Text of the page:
We found that the quantity of the aggregates contained in the suspension was directly related to the lifetime and storage conditions of each sample. Our goal for this instrument was to provide an effective and precise instrument for the quality control of vaccines and general protein aggregation quantification; our solution was the Occhio Ipac 2. This instrument has been specifically designed for transparent, subvisible particles in a liquid suspension. It utilizes a high-resolution camera with monochrome backlighting to detect the particles and our patented Callisto software then deciphers the data and automatically files the images while creating graphs and analysis reports in real time.

(Apn16-BT006) Active pharmaceutical ingredients dry dispersion and analysis 

 

For the majority of applications, the most important product in a pharmaceutical preparation is the A.P.I. (active pharmaceutical ingredient). This powder is characterized by its crystal morphology, with size ranging from just a few microns up to hundreds of microns.

Occhio has developed a fully automated method for analyzing the shape and the size of A.P.I. powders.

 

The main Objectives for this instrument are:

  • Provide the user with a standard procedure to disperse and analyze the sample
  • Guarantee the integrity of the samples during the dispersion
  • Allow repeated analyses with a small quantity of powder
  • Reduce the contamination associated with the ambient atmosphere
  • Supply a statistical software to elucidate the structure and provide comparative size morphology studies.

Importance of dispersion:

The sample dispersion is the main part of every particle sizing instrument.  Requirements for a good dispersion are:

  • The particles must be separated homogenously
  • The size and the shape of the sample must not be modified during the dispersion process.
  • The smaller particles must be separated in the same way that the larger particles are separated.
  • The dispersion process can be repeated several times with identical results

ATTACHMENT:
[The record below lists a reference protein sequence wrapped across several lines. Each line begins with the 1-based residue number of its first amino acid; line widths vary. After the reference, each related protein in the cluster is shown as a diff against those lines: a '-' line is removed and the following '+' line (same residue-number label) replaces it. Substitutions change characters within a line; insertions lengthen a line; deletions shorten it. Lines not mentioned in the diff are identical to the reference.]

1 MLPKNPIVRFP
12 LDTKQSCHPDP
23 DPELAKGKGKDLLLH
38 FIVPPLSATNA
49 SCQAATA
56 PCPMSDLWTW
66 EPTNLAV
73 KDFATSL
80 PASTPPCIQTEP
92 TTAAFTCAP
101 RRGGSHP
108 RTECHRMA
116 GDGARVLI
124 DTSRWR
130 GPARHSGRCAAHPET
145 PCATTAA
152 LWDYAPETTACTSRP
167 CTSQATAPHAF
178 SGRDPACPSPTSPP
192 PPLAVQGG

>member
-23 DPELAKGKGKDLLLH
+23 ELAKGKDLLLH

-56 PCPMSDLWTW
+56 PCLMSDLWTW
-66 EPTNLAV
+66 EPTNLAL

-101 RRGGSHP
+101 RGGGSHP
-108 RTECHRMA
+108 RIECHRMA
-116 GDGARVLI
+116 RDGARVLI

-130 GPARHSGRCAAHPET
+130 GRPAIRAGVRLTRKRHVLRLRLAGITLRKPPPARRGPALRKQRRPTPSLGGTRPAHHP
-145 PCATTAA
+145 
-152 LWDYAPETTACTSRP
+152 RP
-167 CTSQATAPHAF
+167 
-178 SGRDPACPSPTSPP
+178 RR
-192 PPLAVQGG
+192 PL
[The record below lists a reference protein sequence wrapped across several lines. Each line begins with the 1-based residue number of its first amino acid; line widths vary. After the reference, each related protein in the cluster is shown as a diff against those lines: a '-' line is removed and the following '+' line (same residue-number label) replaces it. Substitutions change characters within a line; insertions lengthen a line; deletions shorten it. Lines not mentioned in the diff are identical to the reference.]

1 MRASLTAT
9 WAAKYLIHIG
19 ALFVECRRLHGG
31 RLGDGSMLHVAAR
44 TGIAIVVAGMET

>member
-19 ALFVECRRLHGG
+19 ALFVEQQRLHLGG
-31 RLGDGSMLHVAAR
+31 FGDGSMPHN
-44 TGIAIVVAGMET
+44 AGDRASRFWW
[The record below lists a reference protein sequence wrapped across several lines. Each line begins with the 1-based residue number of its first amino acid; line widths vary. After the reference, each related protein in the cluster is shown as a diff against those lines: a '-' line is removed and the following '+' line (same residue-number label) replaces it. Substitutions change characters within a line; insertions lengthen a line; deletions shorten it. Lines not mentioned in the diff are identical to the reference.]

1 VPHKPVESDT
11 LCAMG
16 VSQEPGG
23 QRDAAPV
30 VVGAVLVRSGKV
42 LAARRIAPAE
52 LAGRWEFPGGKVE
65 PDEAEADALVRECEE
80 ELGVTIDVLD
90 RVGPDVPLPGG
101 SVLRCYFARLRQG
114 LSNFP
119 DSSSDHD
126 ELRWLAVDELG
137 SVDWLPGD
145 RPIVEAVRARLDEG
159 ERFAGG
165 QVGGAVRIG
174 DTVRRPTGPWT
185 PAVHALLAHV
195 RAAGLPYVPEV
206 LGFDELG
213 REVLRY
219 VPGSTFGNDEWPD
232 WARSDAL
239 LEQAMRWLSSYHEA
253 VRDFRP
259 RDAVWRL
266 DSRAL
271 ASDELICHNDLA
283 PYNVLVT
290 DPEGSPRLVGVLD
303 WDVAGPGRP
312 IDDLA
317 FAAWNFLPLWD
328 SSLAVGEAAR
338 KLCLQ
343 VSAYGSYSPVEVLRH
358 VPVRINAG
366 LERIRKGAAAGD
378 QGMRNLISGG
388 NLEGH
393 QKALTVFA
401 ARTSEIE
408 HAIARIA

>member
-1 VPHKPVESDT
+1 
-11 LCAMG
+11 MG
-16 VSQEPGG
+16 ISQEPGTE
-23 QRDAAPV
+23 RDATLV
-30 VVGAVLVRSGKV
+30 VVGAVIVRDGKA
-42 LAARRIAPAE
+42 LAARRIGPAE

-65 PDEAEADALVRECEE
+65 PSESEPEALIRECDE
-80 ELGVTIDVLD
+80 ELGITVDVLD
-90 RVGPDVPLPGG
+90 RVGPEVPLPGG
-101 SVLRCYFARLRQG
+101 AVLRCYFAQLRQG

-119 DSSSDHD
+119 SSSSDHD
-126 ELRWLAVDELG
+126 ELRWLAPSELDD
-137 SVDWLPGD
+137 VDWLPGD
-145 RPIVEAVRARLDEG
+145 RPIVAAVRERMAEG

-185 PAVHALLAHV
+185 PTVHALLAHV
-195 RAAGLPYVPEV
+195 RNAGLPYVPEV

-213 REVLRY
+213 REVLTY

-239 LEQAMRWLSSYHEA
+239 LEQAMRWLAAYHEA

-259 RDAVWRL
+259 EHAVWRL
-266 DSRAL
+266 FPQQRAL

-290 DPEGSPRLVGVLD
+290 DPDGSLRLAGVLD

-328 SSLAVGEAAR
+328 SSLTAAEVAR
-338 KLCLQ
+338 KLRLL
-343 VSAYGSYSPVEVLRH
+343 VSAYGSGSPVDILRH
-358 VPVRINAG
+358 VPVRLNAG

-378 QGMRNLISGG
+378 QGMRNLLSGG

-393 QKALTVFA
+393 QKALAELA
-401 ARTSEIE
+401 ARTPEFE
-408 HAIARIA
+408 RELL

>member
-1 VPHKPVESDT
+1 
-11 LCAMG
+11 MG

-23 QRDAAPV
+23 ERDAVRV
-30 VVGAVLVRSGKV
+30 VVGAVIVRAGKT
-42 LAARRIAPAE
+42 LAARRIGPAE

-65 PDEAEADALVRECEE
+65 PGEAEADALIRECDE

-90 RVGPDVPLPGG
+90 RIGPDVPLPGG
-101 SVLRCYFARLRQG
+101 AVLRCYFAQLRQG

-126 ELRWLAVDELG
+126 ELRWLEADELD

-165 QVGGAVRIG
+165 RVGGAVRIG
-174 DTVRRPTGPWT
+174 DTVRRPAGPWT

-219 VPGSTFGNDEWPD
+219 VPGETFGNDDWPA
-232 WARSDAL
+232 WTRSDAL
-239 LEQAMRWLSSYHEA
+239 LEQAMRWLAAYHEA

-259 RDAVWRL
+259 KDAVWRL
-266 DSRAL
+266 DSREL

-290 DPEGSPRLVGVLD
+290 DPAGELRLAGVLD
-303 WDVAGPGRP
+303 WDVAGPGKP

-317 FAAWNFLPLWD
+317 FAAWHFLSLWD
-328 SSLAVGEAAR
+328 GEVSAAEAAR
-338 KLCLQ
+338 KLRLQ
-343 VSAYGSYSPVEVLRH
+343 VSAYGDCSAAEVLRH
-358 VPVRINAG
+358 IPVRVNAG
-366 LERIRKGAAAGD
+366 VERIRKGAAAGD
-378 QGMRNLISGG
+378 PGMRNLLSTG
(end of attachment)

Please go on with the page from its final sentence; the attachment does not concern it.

If you look to the adjacent image in the left graph, you will see there is a difference between the blue line, analysis of air dispersion method, and the red line, analysis of Occhio vacuum dispersion method. Most notably, we see that the blue line, near the number 2, indicates far more particles being observed under 10µm. This is due to the micro crystalline structures being fractured upon introduction into the observation area. The Occhio vacuum dispersion system eliminates these fractures, as is indicated by the smooth, fast climbing curve of the red line. 

If you look to the right graph, you will see that due to agglomeration and fracturing of the A.P.I., the elongation cumulative distribution shows a significant difference between the two dispersions. With the air dispersion method, the crystals are much more elongated.

The images underneath of the two graphs are real images taken from three different, standard methods for introducing a sample into an observation area. Starting with Image A, Manuel dispersion, we see the presence of agglomerates and non-homogeneous distribution. Moving to image B, Pulse Air Dispersion, we can observe how the fragile crystals are broken due to the air pressure. Finally, we move to image 3, Occhio controlled vacuum dispersion, we see that the dispersion is homogeneous, and the fragile crystals remain undamaged.